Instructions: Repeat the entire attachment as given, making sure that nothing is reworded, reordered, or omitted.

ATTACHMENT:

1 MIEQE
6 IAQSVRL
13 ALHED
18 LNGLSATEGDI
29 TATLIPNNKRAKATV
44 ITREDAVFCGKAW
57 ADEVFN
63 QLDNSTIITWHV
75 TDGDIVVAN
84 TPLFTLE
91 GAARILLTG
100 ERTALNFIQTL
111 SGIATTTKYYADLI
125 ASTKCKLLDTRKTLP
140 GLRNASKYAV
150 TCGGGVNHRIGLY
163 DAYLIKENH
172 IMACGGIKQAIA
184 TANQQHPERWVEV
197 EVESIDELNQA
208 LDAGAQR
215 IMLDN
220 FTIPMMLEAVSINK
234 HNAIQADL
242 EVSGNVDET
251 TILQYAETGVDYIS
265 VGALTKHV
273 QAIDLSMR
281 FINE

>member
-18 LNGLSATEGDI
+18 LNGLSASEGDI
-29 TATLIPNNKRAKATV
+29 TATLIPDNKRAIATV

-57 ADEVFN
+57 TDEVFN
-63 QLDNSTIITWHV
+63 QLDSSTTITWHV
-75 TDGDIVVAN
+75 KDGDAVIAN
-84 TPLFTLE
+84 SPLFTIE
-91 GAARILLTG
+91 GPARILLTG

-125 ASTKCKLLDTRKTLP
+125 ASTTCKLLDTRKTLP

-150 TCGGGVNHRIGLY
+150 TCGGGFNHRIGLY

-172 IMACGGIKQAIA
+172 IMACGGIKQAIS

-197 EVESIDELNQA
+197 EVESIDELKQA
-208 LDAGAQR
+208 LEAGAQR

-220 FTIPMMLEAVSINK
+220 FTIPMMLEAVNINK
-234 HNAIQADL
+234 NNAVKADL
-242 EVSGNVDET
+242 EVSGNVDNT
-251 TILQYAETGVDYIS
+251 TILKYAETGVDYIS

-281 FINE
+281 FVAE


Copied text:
1 MIEQE
6 IAQSVRL
13 ALHED
18 LNGLSATEGDI
29 TATLIPNNKRAKATV
44 ITREDAVFCGKAW
57 ADEVFN
63 QLDNSTIITWHV
75 TDGDIVVAN
84 TPLFTLE
91 GAARILLTG
100 ERTALNFIQTL
111 SGIATTTKYYADLI
125 ASTKCKLLDTRKTLP
140 GLRNASKYAV
150 TCGGGVNHRIGLY
163 DAYLIKENH
172 IMACGGIKQAIA
184 TANQQHPERWVEV
197 EVESIDELNQA
208 LDAGAQR
215 IMLDN
220 FTIPMMLEAVSINK
234 HNAIQADL
242 EVSGNVDET
251 TILQYAETGVDYIS
265 VGALTKHV
273 QAIDLSMR
281 FINE

>member
-18 LNGLSATEGDI
+18 LNGLSASEGDI
-29 TATLIPNNKRAKATV
+29 TATLIPDNKRAIATV

-57 ADEVFN
+57 TDEVFN
-63 QLDNSTIITWHV
+63 QLDSSTTITWHV
-75 TDGDIVVAN
+75 KDGDAVIAN
-84 TPLFTLE
+84 SPLFTIE
-91 GAARILLTG
+91 GPARILLTG

-125 ASTKCKLLDTRKTLP
+125 ASTTCKLLDTRKTLP

-150 TCGGGVNHRIGLY
+150 TCGGGFNHRIGLY

-172 IMACGGIKQAIA
+172 IMACGGIKQAIS

-197 EVESIDELNQA
+197 EVESIDELKQA
-208 LDAGAQR
+208 LEAGAQR

-220 FTIPMMLEAVSINK
+220 FTIPMMLEAVNINK
-234 HNAIQADL
+234 NNAVKADL
-242 EVSGNVDET
+242 EVSGNVDNT
-251 TILQYAETGVDYIS
+251 TILKYAETGVDYIS

-281 FINE
+281 FVAE